Minnesota United’s announcement that it would build a soccer stadium in St. Paul triggered cheers from fans and a bureaucratic flurry from city and state officials as they paved the way for construction — then the high-profile development hit a roadblock.

The team needed the land under Midway Shopping Center for its stadium, and the mall’s owner wasn’t interested in just handing over profitable property. Negotiations between the Minnesota United, the city and the mall owner were not getting anywhere, so they called the St. Paul Port Authority.

The quasi-public agency, led by a former retail leasing manager, has become Mr. Fix-It for some of the city’s biggest development projects, from the soccer stadium to CHS Field to the former Macy’s in the heart of downtown.

“It has more expertise than most city departments do in the development area,” said Jim Stolpestad, who runs the St. Paul-based real estate business Exeter Group. “They are able to get things done.”

That dexterity and expertise has prompted St. Paul officials to turn to the Port Authority for help on the commercial projects, raising the profile of an agency that has shied away from such work after the real estate bust of the 1980s left it with dozens of defaulted properties and an expensive bondholder lawsuit. The Port’s process for selecting development partners has also raised concerns about transparency and fairness.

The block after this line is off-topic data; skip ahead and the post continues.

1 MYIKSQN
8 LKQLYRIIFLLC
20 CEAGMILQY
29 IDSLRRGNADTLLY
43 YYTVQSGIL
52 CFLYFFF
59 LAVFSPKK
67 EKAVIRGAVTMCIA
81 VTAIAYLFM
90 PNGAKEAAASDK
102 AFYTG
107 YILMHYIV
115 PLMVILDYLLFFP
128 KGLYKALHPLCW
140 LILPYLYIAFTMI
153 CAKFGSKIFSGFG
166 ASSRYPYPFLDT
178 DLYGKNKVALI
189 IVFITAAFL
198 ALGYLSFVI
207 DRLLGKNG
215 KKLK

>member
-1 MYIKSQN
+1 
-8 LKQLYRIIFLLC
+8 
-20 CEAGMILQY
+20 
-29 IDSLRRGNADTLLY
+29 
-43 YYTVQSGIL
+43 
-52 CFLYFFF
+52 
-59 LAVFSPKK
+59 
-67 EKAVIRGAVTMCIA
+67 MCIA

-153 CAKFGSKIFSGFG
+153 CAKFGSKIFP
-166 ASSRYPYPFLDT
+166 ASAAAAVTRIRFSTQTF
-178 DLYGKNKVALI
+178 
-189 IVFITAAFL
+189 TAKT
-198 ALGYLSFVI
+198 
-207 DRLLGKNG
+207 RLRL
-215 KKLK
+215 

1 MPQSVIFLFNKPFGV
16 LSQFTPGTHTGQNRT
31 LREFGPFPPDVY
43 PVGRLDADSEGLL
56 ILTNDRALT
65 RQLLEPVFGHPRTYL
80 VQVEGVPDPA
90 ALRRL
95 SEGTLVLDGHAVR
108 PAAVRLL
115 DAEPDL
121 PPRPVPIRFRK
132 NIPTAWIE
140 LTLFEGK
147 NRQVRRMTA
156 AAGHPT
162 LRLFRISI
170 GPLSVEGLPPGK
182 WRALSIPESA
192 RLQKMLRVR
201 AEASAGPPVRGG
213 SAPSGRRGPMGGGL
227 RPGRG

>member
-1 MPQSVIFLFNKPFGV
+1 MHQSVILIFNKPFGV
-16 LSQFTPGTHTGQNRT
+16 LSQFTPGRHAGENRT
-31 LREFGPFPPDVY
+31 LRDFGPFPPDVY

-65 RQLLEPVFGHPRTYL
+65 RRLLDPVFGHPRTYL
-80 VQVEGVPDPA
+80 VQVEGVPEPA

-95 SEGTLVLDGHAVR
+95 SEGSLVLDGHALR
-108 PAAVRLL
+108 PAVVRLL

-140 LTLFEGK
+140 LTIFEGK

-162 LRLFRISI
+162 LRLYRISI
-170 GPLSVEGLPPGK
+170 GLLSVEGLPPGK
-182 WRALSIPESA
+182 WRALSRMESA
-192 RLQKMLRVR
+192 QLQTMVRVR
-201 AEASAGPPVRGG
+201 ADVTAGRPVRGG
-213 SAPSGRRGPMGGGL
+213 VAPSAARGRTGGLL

In the decades after the crash, the Port Authority retrenched to focus on what officials say is the agency’s bread and butter: redeveloping industrial sites.

As the agency re-enters the commercial development arena with the Macy’s and stadium site deals, it is handling projects differently than in the past, said Port Authority President Lee Krueger, who took the helm a year ago. The agency is partnering with private sector companies, which lowers its risk, he said, and unlike the 1980s deals, it has equity in these developments and is not responsible for the financing.

Port Authority staff is now very market-aware, St. Paul Planning and Economic Development Director Jonathan Sage-Martinson said, and when retail projects come up, it makes sense for the city to take advantage of Krueger’s decades of experience leasing shopping centers.

“We’re not going to see a whole lot of Macy’s,” he said. “But there will continue to be special projects like that.”

A business partner

Most St. Paul residents know little about the Port Authority beyond its blue handprint logo, emblazoned on business centers across the city.

But they help pay for its work. Property taxes cover about a quarter of the Port Authority’s expenses, which total nearly $4.8 million in 2017. The rest of the agency’s revenue largely comes from fees for service and investment interest, as well as grants from its subsidiary, nonprofit corporation Capital City Properties.

“The Port is a major asset for the city of St. Paul,” said Dai Thao, one of two City Council members who serve on the Port Authority Board, which Mayor Chris Coleman appoints. Krueger’s “craftiness and creativeness” on retail deals is also an asset, Thao said, and he’s not concerned about the Port working on such projects.

“We’ve learned from the past,” he said.